However, I will say that after years as a trial lawyer and many trials involving self-defense and juries, my own personal perception of an imminent threat has almost caused me to react differently to a threat. With two recent examples of an attempted assault on me, my mind was still racing to “what would a jury think?” I almost transcended the moment and slowed down time to think out everything as if in slow motion and what the consequences were to words.
Of course that’s another story, but it was the backdrop to my first meeting with Gerald Strebendt in 2014. I had been in physical altercations before on and off the rugby pitch and more than one as an adult/attorney. The reactions he described and the information he claimed to have shared on the 911 call made me, based on my personal experience and of reading thousands of police reports, excited that he was probably innocent but fearful that his reactions based on his years of training would inevitable result in an indictment for murder.
An indictment was issued and we spent our time and resources looking for evidence that supported the statute. There were no constitutional claims because there is no explicit constitutional right to self-defense, which I have always found strange considering how fundamental it is to the right to life.
Wednesday, June 8, 2016
Could “Self-Defense” Be Banned by a Legislature? (Second Amendment is Not Self Defense Right or the Right to Bear Sporting Goods)
The second amendment is not about a right to self-defense and is not a right to keep and bear sporting goods, i.e., guns for hunting. With that as a premise, could a state ban “self-defense. The right to self-defense isn’t in the constitution. It is a creature of statute. In the Oregon Revised Statutes a person has the right to use the reasonable degree of force they reasonably believe necessary to stop or prevent imminent unlawful force of another. So, what if that statute was removed from the books? Absent jury nullification, could a person be successfully prosecuted for assaulting her attacker in self-defense? Or does a person have an inalienable right to self-defense in certain circumstances?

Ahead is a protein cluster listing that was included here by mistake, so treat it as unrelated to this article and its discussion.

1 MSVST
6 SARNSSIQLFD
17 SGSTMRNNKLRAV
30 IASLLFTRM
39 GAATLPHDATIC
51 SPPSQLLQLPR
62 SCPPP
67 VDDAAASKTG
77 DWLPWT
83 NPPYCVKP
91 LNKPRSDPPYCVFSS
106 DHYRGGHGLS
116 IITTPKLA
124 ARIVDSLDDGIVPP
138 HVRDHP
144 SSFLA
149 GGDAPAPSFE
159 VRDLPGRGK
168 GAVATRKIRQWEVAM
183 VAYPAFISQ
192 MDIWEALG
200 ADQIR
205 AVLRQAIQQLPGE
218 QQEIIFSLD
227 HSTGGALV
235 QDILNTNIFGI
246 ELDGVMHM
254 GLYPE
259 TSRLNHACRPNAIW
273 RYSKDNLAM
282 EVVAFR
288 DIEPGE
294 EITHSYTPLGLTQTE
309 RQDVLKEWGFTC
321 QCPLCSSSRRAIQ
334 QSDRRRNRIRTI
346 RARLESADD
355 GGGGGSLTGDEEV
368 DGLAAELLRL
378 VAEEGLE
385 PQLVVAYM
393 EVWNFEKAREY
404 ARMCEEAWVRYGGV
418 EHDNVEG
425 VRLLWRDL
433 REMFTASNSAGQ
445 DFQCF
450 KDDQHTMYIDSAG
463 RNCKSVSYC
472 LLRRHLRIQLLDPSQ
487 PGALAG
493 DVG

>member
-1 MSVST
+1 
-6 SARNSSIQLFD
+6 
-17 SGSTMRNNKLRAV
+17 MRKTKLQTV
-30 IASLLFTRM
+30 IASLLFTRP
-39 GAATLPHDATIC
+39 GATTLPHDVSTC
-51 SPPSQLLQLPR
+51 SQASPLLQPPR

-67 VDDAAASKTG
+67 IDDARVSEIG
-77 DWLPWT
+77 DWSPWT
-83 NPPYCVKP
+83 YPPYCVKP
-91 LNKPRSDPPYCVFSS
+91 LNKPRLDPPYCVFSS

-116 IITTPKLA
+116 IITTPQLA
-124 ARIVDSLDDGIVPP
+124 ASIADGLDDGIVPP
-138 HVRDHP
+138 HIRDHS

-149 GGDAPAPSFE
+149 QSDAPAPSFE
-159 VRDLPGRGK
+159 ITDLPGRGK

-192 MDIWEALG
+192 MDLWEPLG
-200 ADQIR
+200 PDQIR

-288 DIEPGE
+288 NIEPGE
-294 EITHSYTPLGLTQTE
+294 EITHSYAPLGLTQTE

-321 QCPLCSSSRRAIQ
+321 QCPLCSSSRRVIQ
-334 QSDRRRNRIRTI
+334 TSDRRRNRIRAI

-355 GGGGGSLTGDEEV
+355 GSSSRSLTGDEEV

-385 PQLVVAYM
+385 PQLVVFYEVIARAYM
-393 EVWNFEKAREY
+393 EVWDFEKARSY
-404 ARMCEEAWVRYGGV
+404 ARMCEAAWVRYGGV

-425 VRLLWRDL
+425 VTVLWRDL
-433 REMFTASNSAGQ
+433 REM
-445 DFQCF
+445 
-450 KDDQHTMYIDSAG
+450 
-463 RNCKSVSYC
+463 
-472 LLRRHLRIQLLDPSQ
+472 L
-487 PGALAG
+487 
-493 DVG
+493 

Self-Defense not in Constitution because it’s a natural right
If a legislature chose to remove that defense from the statutes, would we still have that right? Is that “right” included under the "penumbra" of rights that liberal judicial activists have created or is it something that transcends the “penumbra” and is an innate human right? Or is that what judicial activists were actually saying regarding the “penumbra”-- that there are certain things the government can’t outlaw due to natural rights, i.e., a women’s right over her body (abortion), and, in this hypothetical, the right to self-defense.
What’s on your mind?
Some prosecutors mislead jurors into concluding that how a defendant feels emotionally at the time of the assault/self-defense claim is also a factor to their “state of mind” for self-defense. For instance, I have heard them argue to jurors that if someone is angry or acting out of anger that means they weren’t truly afraid and trying to defend themselves. That simply is not true. Anger and fear are not mutually exclusive and many anthropologists, psychologists, or evolutionary biologists will tell you that both emotions probably evolved from common stimuli.